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Elizabeth Stuart (August 19, 1596 – February 13, 1662) was Electress of the Palatinate and briefly Queen of Bohemia as the wife of Friedrich V of the Palatinate. Because her husband’s reign in Bohemia as King and in the Palatinate as Prince-Elector lasted for just one winter, Elizabeth is often referred to as the “Winter Queen”.

Elizabeth was the second child and eldest daughter of James I-VI, King of England, Scotland and Ireland, and his wife, Anne of Denmark. Anne of Denmark was the second daughter of daughter of King Frederik II of Denmark and Norway and Sophie of Mecklenburg-Güstrow. Elizabeth had two siblings, infancy: Henry Frederick, Prince of Wales, who predeceased his parents and James’s future successor, Charles I. Other siblings, Margaret (1598–1600), Robert Bruce Stuart, Duke of Kintyre and Lorne (January 18, 1602 – May 27, 1602), Mary Stuart (1605–1607), and Sophia (June 22, 1606 – June 23, 1606), all died in childhood.

Elizabeth was born at Dunfermline Palace, Fife, on August 19, 1596 at 2 o’clock in the morning. King James rode to the bedside from Callendar, where he was attending the wedding of the Earl of Orkney. At the time of her birth, her father was King of Scots only. Named in honour of Elizabeth I of England, her godmother, the young Elizabeth was christened on 28 November 28, 1596 in the Chapel Royal at Holyroodhouse, and was then proclaimed by the heralds as “Lady Elizabeth”.

Move to England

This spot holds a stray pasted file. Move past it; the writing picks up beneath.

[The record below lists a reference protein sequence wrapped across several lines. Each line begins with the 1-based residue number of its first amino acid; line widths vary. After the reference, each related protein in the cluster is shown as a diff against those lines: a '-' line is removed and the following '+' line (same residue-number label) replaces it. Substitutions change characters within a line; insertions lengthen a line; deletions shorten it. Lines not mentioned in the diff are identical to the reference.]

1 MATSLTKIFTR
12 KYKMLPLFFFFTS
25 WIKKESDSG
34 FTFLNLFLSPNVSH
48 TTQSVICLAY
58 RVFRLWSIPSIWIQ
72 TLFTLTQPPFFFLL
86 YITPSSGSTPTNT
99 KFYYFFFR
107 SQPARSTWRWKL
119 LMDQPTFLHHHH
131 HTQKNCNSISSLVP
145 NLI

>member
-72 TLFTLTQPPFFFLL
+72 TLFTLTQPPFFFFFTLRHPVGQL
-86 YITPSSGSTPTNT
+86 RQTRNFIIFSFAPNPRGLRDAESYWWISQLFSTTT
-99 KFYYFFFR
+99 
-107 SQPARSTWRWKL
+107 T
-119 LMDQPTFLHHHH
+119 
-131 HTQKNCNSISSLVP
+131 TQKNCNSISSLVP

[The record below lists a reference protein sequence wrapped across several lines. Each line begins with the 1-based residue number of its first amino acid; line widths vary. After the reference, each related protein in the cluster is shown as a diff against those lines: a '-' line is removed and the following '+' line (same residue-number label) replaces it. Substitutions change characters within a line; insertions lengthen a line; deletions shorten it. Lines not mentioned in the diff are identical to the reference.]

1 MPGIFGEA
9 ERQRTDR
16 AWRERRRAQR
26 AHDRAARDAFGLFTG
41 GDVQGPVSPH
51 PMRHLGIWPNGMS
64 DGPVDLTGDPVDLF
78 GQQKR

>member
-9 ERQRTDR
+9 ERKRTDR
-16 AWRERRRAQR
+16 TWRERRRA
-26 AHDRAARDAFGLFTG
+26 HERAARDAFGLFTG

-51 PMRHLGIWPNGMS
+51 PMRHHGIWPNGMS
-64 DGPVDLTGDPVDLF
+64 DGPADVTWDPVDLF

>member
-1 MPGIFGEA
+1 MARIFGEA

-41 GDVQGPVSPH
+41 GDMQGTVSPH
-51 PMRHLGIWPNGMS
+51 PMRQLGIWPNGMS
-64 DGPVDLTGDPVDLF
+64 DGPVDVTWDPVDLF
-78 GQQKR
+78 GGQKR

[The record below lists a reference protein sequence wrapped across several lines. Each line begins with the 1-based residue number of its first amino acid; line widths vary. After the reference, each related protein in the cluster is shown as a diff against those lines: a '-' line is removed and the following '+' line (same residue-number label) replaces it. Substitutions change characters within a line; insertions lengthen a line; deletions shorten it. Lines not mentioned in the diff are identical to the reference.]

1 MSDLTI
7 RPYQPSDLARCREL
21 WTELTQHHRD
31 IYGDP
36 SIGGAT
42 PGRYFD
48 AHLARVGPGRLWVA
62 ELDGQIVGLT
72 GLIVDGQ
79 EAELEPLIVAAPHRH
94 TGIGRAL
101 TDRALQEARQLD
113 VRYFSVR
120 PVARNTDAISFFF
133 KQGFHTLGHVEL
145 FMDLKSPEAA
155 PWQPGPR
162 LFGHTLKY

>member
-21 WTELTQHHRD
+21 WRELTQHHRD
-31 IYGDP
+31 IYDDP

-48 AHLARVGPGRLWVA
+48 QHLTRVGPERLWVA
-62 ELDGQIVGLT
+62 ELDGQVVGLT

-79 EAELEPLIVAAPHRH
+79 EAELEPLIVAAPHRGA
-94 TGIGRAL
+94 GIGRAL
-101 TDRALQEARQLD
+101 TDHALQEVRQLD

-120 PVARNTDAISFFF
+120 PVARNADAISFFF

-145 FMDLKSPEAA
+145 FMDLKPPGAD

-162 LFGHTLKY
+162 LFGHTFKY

When Queen Elizabeth I of England died in 1603, Elizabeth Stuart’s father, James, succeeded as King of England and Ireland. The Countess of Kildare was appointed the princess’s governess. Along with her elder brother, Henry, Elizabeth made the journey south towards England with her mother “in a triumphal progress of perpetual entertainment”. On her father’s birthday, June 19, Elizabeth danced at Worksop Manor with Robert Cecil’s son. Elizabeth remained at court for a few weeks, but “there is no evidence that she was present at her parents’ coronation” on July 25, 1603.

Under the care of Lord and Lady Harington at Coombe Abbey, Elizabeth met Anne Dudley, with whom she was to strike up a lifelong friendship. On April 3, 1604 Princess Elizabeth and her ladies rode from Coombe Abbey to Coventry. The Mayor and Aldermen met her at “Jabet’s Ash on Stoke-green”. She heard a sermon in St Michael’s Church and dined in St Mary’s Hall.

Gunpowder Plot

Part of the intent of the Gunpowder Plot of 1605 was to assassinate Elizabeth’s father and the Protestant aristocracy, kidnap the nine-year-old Elizabeth from Coombe Abbey, and place her on the throne of England – and presumably the thrones of Ireland and Scotland – as a Catholic monarch.

The conspirators chose Elizabeth after considering the other available options. Prince Henry, it was believed, would perish alongside his father. Charles was seen as too feeble (having only just learnt to walk) and Mary too young. Elizabeth, on the other hand, had already attended formal functions, and the conspirators knew that “she could fulfil a ceremonial role despite her comparative youth”.